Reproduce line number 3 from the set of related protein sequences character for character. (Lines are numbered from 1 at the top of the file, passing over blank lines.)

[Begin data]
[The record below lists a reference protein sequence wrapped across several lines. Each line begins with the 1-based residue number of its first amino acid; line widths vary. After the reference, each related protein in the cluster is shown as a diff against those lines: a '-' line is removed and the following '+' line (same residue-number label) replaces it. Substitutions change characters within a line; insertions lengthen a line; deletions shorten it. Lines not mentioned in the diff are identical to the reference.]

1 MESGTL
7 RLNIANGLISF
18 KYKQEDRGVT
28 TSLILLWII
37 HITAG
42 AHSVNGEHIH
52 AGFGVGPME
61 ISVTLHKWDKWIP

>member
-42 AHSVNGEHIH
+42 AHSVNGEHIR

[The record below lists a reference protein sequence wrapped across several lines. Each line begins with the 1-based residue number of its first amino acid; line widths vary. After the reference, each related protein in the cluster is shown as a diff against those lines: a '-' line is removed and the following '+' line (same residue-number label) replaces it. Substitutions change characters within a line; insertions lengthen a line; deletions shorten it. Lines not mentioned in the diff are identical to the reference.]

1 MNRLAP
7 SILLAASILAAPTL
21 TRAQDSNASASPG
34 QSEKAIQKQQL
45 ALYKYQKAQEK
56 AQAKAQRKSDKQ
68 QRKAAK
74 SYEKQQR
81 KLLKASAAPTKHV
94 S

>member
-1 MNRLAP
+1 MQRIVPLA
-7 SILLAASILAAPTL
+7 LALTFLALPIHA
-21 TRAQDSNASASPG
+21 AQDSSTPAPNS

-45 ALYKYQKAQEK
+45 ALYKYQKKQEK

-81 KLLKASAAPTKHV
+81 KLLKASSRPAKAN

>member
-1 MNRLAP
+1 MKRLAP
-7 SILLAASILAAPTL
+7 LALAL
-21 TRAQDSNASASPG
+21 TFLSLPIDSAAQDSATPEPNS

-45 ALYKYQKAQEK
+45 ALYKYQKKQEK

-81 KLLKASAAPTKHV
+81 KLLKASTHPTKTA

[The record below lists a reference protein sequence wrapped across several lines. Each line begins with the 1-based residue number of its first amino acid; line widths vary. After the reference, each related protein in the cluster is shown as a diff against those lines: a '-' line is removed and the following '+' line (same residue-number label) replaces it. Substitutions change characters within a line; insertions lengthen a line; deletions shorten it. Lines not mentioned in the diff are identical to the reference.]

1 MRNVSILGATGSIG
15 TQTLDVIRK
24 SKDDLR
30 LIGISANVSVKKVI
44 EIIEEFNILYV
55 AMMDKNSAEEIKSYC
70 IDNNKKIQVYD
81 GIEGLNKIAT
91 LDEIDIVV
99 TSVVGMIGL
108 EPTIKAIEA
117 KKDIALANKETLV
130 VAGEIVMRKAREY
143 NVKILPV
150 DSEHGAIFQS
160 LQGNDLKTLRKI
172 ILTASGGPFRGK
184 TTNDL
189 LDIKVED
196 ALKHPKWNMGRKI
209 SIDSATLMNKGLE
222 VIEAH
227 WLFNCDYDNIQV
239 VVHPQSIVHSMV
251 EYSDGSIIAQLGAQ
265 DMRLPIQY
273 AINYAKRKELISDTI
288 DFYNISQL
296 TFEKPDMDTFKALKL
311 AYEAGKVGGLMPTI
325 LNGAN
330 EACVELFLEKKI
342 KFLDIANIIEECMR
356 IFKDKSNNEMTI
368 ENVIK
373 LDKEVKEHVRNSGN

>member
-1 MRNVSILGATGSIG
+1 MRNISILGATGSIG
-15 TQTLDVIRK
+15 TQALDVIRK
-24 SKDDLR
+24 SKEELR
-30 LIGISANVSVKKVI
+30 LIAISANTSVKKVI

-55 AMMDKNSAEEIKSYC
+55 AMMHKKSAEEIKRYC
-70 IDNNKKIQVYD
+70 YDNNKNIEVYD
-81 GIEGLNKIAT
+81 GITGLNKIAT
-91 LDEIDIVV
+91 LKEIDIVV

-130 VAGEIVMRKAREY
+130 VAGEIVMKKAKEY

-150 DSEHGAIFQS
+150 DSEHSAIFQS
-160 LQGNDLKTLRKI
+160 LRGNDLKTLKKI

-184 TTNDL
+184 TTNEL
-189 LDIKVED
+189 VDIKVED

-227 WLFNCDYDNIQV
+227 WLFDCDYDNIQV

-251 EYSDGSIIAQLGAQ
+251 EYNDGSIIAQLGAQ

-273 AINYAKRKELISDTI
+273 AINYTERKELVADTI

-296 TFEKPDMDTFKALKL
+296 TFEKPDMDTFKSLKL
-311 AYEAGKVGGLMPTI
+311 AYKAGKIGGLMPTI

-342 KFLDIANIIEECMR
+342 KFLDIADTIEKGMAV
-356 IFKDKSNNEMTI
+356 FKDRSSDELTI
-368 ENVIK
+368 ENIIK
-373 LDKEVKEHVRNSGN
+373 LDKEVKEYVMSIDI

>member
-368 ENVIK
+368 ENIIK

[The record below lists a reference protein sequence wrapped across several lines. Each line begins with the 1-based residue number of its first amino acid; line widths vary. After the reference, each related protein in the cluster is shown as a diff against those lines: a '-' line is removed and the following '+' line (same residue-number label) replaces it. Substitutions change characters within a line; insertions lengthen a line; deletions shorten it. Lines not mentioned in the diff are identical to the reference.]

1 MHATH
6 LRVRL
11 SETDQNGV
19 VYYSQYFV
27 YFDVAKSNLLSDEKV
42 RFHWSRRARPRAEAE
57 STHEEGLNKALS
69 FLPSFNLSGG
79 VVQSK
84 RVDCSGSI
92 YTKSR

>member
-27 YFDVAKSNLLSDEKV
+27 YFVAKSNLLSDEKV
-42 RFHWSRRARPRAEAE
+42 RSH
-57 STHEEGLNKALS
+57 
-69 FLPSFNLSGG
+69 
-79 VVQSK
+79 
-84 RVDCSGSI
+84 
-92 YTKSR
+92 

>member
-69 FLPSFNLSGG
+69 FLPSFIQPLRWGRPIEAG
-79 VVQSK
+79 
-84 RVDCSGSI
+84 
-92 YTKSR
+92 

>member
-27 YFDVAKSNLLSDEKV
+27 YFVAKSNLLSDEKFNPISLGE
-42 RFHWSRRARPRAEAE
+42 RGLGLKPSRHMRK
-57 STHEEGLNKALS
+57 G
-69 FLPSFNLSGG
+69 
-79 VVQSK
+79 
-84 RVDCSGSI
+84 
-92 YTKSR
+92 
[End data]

7 RLNIANGLISF